Q: Some of the security questions when I created a my Social Security account took me by surprise. While I expected the often seen birthdate type of question, my Social Security questions involved more details than I expected Social Security to have about me. Where do the questions come from?
A: This question was asked during one of my retirement seminars. Before answering it, I think it is important to mention that the Social Security Administration has less personal information then many people think. If not receiving monthly benefits, the bulk of personal information held by Social Security about you is from your Social Security number (SSN) application as updated, and your work history. If receiving benefits, the agency has information that you provided and needed to pay those benefits, including your address and direct deposit bank account information.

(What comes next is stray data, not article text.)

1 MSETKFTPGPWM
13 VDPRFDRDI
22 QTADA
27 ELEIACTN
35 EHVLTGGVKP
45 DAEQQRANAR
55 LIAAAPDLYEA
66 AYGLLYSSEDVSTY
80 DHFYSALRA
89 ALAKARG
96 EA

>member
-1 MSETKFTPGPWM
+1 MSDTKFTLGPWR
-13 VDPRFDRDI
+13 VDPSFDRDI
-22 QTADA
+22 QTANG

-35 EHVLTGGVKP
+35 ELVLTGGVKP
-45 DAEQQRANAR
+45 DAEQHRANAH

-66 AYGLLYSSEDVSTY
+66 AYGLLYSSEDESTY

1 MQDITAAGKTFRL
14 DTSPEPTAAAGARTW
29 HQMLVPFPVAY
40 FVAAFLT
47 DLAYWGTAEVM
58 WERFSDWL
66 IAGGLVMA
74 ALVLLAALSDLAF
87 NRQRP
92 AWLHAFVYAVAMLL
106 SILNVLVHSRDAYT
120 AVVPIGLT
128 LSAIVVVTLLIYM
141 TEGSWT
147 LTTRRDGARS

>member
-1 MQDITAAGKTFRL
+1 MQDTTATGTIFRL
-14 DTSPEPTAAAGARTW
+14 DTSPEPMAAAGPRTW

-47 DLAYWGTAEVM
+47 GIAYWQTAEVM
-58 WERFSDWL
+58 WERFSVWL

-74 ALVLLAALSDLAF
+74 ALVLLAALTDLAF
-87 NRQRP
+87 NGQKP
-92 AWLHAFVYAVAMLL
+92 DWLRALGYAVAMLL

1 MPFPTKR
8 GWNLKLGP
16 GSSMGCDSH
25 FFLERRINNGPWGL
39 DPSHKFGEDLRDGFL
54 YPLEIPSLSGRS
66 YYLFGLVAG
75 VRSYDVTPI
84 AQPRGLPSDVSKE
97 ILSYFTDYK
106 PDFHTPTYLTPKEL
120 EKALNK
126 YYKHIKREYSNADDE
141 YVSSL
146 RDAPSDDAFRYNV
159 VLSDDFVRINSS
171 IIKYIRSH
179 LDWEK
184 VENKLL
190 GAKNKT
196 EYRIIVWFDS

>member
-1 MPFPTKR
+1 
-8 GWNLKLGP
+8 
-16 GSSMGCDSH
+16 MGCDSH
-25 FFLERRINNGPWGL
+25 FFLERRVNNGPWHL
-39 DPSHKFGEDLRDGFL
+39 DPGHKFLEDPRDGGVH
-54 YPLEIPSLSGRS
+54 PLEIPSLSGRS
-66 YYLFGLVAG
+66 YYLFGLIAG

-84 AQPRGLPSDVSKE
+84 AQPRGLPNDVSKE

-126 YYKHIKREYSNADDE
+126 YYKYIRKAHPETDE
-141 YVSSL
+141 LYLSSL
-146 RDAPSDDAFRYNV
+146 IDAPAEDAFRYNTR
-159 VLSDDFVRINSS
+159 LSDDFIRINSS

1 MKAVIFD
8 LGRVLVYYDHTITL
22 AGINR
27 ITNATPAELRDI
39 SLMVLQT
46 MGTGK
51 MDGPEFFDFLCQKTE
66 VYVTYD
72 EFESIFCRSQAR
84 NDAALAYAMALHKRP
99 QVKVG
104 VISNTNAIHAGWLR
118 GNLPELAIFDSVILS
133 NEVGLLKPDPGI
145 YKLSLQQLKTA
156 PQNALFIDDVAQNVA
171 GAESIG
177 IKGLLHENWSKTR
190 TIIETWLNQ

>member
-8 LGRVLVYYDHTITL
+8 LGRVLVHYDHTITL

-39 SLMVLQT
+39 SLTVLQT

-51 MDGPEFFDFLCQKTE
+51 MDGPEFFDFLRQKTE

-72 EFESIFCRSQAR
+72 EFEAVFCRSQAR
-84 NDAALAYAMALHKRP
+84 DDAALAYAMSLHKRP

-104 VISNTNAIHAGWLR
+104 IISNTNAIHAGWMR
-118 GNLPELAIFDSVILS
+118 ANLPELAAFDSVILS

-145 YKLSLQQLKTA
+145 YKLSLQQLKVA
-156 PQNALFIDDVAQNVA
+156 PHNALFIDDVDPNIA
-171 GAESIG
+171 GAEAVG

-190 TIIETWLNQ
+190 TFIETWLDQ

Maintaining the security of your personal information on Social Security records is very important to the agency, which brings us back to the question.
Anyone at least age 18 and having an email address can create their own online my Social Security account. To create an account, you must provide some personal information about yourself and give us answers to some questions that only you are likely to know. Next, you create a username and password that you will use to access your online account. This process protects you and keeps your personal Social Security information private.
Some of the personal information requested is your name, Social Security number and birthdate. For other questions, an external authentication service provider, Experian, helps Social Security verify your identity by using information from your Experian credit report. This can result in what is known as a “soft inquiry” on your Experian credit report but does not affect credit scores and is not reported to lenders. It does provide the ability to protect your personal information by asking questions that only you should be able to answer.
Please note that you cannot create a my Social Security account online if you have a security freeze, fraud alert, or both on your Experian credit report. You first must ask Experian to remove the freeze or alert.
A link to my Social Security is on the homepage of www.socialsecurity.gov or you can go directly to http://www.socialsecurity.gov/myaccount/. Linked from that page are details explaining how your identity is verified and protected.